Dr. John Fuhrman discusses the risks of dog ownership and dog bite injury studies.
Discussion with Doctor
Prescott, AZ - In July, Dr. John Fuhrman of the Fuhrman Clinic published an informative post and video that discusses risk factors for families that are considering bringing a dog into their home; dog bite injury studies; and breed-related findings within those studies. Some of the medical studies discussed appear in our Level 1 trauma center table. Fuhrman also discusses studies pertaining to pit bull identification and references several high court rulings on the matter.
We encourage you to watch the entire video, which is 30 minutes in length. It is valuable to listen to a doctor discuss medical study findings in an informal, conversational manner. Such findings are not always easily interpretable to lay persons. Dr. Fuhrman emphasizes that children (50%, 1 in 2) are at a higher risk of sustaining a dog bite in their lifetime than adults (20%, 1 in 5) and that "most victims are involved in normal, non-provoking activities before the dog attacks."
About 70% of all dog attacks are from a dog known to the victim, he writes, not the proverbial stray. Most bites also occur inside or near the family's home, particularly bites and attacks to children. "Dog familiarity may confer a false sense of safety," states a 2015 pediatric dog bite injury study. "Unfortunately, familiarity may lead to injury," states a 2017 pediatric dog bite injury study. A 2018 pediatric study found that "parental presence was reported in 43.6% of cases."
"Infants are 4 times more likely to be bitten by a family dog. When infants are attacked, usually the baby is asleep. There is nothing less provocative than a sleeping baby, yet dogs attack them." -Dr. Fuhrman
What was almost "universally found in the 17 or so papers that I looked at," he states about his literature review, is that "when humans went to the emergency rooms, and when humans went to the operating room because they needed a surgery from a dog attack, and when humans died because of a dog attack, pit bull-type dogs were more responsible for those things than any other type of dog," he states. There were other breeds, but "pit bull was stand out number one."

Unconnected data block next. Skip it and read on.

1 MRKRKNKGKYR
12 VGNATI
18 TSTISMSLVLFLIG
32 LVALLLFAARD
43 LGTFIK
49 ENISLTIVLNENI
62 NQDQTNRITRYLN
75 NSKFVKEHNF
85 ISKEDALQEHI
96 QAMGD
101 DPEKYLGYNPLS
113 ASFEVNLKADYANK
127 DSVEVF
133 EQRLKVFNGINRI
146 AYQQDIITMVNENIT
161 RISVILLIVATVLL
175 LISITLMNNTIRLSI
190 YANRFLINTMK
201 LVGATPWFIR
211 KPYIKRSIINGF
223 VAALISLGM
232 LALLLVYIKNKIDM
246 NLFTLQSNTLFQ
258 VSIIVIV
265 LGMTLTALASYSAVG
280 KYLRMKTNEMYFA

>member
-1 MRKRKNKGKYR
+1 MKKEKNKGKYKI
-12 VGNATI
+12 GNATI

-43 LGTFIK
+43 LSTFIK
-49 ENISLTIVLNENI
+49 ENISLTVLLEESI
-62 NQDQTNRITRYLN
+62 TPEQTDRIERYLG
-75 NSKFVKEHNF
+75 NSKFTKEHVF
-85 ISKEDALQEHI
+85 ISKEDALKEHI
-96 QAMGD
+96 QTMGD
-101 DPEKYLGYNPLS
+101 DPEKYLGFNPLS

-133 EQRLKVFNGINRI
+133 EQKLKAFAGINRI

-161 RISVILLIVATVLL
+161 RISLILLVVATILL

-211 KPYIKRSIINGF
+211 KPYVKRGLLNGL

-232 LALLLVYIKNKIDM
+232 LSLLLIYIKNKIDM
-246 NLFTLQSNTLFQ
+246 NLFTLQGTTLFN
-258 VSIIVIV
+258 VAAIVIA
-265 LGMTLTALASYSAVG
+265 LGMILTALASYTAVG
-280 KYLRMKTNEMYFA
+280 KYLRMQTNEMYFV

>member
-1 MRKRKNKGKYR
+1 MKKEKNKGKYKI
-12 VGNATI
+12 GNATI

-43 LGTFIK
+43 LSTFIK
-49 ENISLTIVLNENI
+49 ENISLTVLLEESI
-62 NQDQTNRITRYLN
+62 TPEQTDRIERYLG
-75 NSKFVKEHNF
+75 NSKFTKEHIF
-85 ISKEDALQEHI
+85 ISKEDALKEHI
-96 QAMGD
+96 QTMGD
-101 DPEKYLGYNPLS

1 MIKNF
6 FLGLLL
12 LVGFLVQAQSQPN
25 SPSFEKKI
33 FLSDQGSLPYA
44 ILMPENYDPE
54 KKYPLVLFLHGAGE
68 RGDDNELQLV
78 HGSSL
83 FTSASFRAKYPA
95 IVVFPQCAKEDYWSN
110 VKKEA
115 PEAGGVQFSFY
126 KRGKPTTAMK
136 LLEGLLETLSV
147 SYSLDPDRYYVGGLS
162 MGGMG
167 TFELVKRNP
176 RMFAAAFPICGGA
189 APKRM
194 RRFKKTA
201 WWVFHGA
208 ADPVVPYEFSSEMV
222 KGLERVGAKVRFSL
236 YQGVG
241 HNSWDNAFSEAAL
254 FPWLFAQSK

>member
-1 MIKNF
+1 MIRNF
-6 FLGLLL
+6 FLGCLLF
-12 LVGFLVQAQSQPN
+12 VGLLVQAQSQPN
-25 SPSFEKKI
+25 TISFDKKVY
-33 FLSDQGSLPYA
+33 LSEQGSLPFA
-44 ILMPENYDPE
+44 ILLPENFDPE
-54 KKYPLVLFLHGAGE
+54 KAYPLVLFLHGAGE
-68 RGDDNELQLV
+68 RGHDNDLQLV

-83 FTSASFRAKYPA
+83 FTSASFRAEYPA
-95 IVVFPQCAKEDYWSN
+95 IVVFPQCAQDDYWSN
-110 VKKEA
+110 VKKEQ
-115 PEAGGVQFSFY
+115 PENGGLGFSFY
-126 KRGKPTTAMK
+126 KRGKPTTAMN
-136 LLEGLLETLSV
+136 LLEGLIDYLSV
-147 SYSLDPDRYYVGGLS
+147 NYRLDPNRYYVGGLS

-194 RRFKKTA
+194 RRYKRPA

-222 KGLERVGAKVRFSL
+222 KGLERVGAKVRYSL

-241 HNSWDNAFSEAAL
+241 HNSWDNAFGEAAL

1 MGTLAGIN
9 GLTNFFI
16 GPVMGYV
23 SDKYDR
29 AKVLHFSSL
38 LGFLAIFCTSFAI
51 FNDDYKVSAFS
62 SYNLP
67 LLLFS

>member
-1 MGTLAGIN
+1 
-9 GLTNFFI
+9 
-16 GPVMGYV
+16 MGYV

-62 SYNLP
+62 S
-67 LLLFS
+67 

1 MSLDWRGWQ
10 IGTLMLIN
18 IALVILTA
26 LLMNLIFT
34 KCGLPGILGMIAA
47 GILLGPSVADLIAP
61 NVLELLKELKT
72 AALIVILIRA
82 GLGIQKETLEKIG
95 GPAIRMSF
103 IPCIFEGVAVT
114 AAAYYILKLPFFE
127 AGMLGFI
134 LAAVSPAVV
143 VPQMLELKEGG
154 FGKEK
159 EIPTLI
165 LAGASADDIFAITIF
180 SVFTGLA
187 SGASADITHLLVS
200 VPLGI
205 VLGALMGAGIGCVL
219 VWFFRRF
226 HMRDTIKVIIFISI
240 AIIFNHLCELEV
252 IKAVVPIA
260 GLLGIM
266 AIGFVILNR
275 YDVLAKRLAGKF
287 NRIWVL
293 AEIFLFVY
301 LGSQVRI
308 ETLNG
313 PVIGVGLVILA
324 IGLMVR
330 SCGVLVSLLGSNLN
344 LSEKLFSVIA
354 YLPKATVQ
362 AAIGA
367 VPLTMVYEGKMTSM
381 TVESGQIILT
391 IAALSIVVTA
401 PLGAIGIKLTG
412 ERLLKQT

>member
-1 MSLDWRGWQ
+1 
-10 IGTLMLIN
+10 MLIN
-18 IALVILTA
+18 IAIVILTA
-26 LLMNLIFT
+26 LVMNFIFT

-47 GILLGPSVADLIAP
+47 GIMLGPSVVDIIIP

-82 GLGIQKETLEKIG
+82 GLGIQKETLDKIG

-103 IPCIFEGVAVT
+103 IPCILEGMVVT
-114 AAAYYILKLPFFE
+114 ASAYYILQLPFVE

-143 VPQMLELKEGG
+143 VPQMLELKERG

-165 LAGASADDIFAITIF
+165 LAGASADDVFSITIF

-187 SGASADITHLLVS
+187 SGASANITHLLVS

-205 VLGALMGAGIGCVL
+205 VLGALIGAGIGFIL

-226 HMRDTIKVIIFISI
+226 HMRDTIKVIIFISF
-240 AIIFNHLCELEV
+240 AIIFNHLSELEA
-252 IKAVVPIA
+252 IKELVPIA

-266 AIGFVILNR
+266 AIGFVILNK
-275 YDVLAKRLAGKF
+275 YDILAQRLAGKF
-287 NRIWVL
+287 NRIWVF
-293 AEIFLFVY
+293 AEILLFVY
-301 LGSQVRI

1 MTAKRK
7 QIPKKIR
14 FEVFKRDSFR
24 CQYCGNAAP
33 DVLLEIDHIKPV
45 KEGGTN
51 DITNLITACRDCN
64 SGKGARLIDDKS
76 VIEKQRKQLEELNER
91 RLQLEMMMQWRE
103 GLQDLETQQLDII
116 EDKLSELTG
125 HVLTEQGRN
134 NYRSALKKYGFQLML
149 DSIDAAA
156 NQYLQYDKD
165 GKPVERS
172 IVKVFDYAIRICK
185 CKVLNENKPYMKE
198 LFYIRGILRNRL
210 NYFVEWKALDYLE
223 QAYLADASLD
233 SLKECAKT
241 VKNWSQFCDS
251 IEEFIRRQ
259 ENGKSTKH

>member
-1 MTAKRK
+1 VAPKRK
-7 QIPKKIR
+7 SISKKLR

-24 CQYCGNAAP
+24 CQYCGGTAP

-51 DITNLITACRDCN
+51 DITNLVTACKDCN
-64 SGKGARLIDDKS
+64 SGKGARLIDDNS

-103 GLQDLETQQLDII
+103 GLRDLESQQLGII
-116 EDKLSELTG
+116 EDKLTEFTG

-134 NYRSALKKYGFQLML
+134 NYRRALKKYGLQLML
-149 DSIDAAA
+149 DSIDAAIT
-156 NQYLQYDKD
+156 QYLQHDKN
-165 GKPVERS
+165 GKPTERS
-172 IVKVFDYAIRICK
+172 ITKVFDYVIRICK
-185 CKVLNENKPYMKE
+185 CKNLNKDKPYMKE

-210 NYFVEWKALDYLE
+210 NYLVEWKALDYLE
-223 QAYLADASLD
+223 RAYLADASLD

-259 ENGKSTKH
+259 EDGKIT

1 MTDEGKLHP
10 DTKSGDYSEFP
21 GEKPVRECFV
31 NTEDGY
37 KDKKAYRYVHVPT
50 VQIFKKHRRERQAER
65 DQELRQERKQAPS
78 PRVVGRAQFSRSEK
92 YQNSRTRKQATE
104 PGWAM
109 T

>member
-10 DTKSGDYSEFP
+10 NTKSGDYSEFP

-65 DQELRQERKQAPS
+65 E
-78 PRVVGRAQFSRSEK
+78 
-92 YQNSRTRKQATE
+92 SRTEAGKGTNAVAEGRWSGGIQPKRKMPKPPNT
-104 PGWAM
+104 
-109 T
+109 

Dr. Fuhrman then proceeds to quote breed-related findings from over a dozen scientific medical studies, some of which found that pit bulls inflict the highest prevalence of injuries and the highest severity of injuries, compared to other dog breeds. "Of the more than 8 different breeds identified, one-third were caused by pit bull terriers and resulted in the highest rate of consultation (94%) and had 5 times the relative rate of surgical intervention," states a 2015 dog bite injury study.
Pit Bull Identification Studies
Dr. Fuhrman next discusses key "Find the pit bull" studies and points out their flaws. The first one, (Hoffman, 2014), is based on 20 photographs. "No actual dogs were shown to the participants. Instead, one photo of each dog was shown. The photos were not standardized. They were taken at different angles and some do not include the dog’s whole body," he writes. Participants self-selected to take the survey for the study too. "Better to select participants randomly," he writes.
He notes that the second pit bull identification study, (Olson, 2015), coded the dog "pit bull-type" if results from the DNA test only showed 12.5% of the breed's composition. "I think this standard is too high," he writes. "If the dog is 1/8 pit bull by genetic testing, then the authors count that dog as a pit bull. I would not expect the staff to look at a dog that is 1/8 pit bull and identify it as pit bull." Yet, even with this 1/8 DNA standard, "most of the time staff agreed with each other," he writes.